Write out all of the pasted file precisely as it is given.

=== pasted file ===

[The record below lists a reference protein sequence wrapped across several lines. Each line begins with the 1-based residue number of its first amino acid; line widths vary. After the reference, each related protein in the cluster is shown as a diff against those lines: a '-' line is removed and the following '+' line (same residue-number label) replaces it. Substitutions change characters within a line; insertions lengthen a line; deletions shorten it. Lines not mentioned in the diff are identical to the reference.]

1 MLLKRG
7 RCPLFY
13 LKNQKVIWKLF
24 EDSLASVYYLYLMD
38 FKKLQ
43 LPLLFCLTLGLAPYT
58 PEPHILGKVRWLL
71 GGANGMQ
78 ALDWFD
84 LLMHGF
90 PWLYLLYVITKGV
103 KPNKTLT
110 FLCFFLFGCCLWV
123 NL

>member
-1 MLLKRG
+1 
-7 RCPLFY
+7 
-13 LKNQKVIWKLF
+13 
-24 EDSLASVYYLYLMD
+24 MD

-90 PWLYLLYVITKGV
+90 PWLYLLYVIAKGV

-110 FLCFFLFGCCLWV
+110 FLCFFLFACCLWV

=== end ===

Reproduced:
[The record below lists a reference protein sequence wrapped across several lines. Each line begins with the 1-based residue number of its first amino acid; line widths vary. After the reference, each related protein in the cluster is shown as a diff against those lines: a '-' line is removed and the following '+' line (same residue-number label) replaces it. Substitutions change characters within a line; insertions lengthen a line; deletions shorten it. Lines not mentioned in the diff are identical to the reference.]

1 MLLKRG
7 RCPLFY
13 LKNQKVIWKLF
24 EDSLASVYYLYLMD
38 FKKLQ
43 LPLLFCLTLGLAPYT
58 PEPHILGKVRWLL
71 GGANGMQ
78 ALDWFD
84 LLMHGF
90 PWLYLLYVITKGV
103 KPNKTLT
110 FLCFFLFGCCLWV
123 NL

>member
-1 MLLKRG
+1 
-7 RCPLFY
+7 
-13 LKNQKVIWKLF
+13 
-24 EDSLASVYYLYLMD
+24 MD

-90 PWLYLLYVITKGV
+90 PWLYLLYVIAKGV

-110 FLCFFLFGCCLWV
+110 FLCFFLFACCLWV